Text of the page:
Drawing Conclusions
Foodservice Design
By Lee Simon / The General Group / December  2003


Embrace Design Drivers

 
As I sat down to survey the architectural drawings for an employee dining facility that we were going to be designing, I noticed what appeared to be a column in the middle of the space.  But this was no ordinary column – this was a circular column, forty-two inches in diameter located smack dab in the middle of my servery.  The location of this column was most certainly going to impact my design.  I had two options.  I could have developed a design that tried to hide this obstruction, loitering in the middle of my space.  Instead, I decided to use this column as inspiration. The result … a circular shaped servery with this huge column as the centerpiece.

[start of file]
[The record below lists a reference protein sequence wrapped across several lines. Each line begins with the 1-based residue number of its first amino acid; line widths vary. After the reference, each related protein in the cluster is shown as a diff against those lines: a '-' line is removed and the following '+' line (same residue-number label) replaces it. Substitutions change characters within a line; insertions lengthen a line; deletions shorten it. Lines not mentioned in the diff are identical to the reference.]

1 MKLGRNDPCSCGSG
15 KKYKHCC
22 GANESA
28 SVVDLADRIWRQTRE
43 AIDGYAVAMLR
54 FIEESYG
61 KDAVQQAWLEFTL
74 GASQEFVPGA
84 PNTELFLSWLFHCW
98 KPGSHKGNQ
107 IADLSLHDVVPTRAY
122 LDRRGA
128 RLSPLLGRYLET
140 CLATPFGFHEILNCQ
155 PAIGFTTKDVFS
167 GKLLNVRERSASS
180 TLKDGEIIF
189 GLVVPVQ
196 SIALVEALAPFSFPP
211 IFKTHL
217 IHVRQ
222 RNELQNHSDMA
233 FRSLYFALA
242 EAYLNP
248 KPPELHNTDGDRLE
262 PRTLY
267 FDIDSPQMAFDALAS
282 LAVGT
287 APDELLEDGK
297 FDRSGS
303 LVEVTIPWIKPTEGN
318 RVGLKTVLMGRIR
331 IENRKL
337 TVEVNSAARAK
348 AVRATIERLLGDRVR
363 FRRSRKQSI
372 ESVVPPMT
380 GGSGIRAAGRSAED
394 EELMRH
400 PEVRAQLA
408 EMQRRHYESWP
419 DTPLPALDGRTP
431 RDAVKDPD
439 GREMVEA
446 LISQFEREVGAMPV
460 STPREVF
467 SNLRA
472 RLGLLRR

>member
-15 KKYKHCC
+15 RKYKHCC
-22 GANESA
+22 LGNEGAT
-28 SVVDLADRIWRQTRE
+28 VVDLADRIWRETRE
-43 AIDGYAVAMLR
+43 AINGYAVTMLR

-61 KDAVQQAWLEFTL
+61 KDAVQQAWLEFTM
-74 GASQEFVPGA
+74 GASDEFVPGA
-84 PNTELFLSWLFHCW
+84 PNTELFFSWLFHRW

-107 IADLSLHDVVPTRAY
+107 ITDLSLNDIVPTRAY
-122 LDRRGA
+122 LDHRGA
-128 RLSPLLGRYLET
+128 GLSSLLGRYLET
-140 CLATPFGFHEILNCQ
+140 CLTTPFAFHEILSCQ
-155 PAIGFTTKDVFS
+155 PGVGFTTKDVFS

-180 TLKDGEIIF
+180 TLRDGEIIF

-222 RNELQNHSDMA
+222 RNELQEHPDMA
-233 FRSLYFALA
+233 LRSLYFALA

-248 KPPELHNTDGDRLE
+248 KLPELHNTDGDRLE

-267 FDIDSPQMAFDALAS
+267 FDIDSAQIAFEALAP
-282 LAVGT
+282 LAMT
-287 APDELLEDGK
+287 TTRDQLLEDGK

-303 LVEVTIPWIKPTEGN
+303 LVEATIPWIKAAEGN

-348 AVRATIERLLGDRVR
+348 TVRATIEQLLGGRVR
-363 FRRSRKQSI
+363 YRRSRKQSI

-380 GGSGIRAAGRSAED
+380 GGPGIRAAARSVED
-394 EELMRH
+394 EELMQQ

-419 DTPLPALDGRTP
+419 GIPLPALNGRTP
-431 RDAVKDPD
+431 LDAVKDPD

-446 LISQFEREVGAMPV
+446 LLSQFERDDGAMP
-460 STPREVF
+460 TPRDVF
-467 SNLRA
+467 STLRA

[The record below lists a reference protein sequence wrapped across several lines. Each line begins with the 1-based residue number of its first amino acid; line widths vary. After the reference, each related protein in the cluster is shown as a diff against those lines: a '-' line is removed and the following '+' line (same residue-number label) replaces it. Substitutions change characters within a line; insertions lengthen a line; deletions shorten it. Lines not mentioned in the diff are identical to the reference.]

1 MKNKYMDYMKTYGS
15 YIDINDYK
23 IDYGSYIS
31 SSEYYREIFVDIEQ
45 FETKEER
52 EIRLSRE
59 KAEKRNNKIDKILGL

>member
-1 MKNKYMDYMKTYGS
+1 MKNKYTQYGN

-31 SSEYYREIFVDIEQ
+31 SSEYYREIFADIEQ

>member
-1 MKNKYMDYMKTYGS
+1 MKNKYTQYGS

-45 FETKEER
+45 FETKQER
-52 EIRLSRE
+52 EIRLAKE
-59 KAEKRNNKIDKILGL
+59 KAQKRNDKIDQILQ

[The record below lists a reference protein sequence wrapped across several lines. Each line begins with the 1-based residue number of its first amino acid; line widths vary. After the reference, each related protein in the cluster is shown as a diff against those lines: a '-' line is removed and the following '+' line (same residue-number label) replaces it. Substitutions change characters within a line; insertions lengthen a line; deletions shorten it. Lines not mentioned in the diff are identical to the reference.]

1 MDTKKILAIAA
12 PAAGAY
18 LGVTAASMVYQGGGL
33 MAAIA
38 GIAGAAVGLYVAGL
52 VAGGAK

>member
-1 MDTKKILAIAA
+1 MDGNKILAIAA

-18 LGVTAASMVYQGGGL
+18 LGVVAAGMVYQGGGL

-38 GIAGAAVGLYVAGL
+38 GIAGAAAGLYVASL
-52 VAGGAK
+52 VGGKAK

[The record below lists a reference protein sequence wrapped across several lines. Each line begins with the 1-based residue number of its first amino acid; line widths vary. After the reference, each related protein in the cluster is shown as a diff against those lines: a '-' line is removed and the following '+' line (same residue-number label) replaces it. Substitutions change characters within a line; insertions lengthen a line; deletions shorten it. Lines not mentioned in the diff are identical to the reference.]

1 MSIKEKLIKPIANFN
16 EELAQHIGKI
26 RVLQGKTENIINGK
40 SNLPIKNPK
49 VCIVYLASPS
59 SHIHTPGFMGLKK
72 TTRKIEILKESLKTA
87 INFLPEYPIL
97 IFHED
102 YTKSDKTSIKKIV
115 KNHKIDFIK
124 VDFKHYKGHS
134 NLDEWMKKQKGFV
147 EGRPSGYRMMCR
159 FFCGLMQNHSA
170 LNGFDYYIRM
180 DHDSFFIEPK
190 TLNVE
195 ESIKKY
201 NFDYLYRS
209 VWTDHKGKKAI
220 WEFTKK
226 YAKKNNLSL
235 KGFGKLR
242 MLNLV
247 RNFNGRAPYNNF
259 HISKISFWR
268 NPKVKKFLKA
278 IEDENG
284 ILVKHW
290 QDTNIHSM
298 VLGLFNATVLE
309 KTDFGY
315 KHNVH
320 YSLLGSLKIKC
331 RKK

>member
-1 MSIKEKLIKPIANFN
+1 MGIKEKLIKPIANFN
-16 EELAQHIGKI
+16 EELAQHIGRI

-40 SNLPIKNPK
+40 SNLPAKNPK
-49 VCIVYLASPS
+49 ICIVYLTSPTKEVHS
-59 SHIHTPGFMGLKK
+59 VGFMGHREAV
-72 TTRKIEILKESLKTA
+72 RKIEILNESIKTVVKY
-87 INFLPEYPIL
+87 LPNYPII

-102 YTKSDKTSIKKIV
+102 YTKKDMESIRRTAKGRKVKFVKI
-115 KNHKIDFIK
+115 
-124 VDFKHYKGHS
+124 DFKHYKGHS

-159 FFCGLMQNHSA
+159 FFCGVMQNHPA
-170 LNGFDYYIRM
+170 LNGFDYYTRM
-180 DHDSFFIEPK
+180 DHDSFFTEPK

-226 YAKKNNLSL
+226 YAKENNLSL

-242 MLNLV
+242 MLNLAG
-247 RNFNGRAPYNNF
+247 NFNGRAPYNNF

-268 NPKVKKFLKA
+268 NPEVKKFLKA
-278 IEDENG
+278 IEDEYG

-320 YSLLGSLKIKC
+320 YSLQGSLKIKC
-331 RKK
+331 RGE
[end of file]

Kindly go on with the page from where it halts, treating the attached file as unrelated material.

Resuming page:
When you look at the design solution we were able to develop, it almost looks as though the column was supposed to be there to anchor the layout of the space.  The layout is functional.  It flows well.  It has a personality of its own.  And without a 42” column in the middle of the space, I would have never thought about proposing a circular servery.  This column is what I call a Design Driver.

What is a Design Driver